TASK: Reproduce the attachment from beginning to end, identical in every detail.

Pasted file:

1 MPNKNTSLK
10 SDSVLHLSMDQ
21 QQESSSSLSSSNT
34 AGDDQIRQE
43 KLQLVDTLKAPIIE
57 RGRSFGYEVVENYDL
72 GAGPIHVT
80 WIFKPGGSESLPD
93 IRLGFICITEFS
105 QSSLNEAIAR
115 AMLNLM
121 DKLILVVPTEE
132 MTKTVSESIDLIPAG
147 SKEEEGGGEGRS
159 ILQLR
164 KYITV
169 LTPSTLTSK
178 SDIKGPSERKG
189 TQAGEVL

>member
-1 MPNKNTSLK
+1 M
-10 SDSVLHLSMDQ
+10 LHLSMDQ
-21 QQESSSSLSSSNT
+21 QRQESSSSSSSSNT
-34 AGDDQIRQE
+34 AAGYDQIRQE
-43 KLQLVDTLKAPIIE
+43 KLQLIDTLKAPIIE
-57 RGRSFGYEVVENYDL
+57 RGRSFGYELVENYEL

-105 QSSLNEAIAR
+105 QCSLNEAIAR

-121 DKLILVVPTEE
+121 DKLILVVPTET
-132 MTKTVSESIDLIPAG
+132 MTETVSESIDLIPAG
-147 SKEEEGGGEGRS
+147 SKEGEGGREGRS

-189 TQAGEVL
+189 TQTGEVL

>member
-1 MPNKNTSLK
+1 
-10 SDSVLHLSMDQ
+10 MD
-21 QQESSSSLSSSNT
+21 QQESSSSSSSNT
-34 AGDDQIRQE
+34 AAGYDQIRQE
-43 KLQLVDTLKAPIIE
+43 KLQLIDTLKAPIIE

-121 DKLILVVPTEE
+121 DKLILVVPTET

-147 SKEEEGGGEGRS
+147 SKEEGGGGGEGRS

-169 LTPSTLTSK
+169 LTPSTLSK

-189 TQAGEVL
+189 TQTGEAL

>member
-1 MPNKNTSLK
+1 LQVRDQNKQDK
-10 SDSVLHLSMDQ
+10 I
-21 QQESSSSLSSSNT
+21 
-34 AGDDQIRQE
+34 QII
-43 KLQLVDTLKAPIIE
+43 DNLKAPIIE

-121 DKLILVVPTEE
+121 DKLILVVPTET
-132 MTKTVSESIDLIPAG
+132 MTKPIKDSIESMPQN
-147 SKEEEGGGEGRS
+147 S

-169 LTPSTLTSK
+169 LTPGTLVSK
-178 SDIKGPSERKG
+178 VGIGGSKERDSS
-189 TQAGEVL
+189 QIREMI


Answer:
1 MPNKNTSLK
10 SDSVLHLSMDQ
21 QQESSSSLSSSNT
34 AGDDQIRQE
43 KLQLVDTLKAPIIE
57 RGRSFGYEVVENYDL
72 GAGPIHVT
80 WIFKPGGSESLPD
93 IRLGFICITEFS
105 QSSLNEAIAR
115 AMLNLM
121 DKLILVVPTEE
132 MTKTVSESIDLIPAG
147 SKEEEGGGEGRS
159 ILQLR
164 KYITV
169 LTPSTLTSK
178 SDIKGPSERKG
189 TQAGEVL

>member
-1 MPNKNTSLK
+1 M
-10 SDSVLHLSMDQ
+10 LHLSMDQ
-21 QQESSSSLSSSNT
+21 QRQESSSSSSSSNT
-34 AGDDQIRQE
+34 AAGYDQIRQE
-43 KLQLVDTLKAPIIE
+43 KLQLIDTLKAPIIE
-57 RGRSFGYEVVENYDL
+57 RGRSFGYELVENYEL

-105 QSSLNEAIAR
+105 QCSLNEAIAR

-121 DKLILVVPTEE
+121 DKLILVVPTET
-132 MTKTVSESIDLIPAG
+132 MTETVSESIDLIPAG
-147 SKEEEGGGEGRS
+147 SKEGEGGREGRS

-189 TQAGEVL
+189 TQTGEVL

>member
-1 MPNKNTSLK
+1 
-10 SDSVLHLSMDQ
+10 MD
-21 QQESSSSLSSSNT
+21 QQESSSSSSSNT
-34 AGDDQIRQE
+34 AAGYDQIRQE
-43 KLQLVDTLKAPIIE
+43 KLQLIDTLKAPIIE

-121 DKLILVVPTEE
+121 DKLILVVPTET

-147 SKEEEGGGEGRS
+147 SKEEGGGGGEGRS

-169 LTPSTLTSK
+169 LTPSTLSK

-189 TQAGEVL
+189 TQTGEAL

>member
-1 MPNKNTSLK
+1 LQVRDQNKQDK
-10 SDSVLHLSMDQ
+10 I
-21 QQESSSSLSSSNT
+21 
-34 AGDDQIRQE
+34 QII
-43 KLQLVDTLKAPIIE
+43 DNLKAPIIE

-121 DKLILVVPTEE
+121 DKLILVVPTET
-132 MTKTVSESIDLIPAG
+132 MTKPIKDSIESMPQN
-147 SKEEEGGGEGRS
+147 S

-169 LTPSTLTSK
+169 LTPGTLVSK
-178 SDIKGPSERKG
+178 VGIGGSKERDSS
-189 TQAGEVL
+189 QIREMI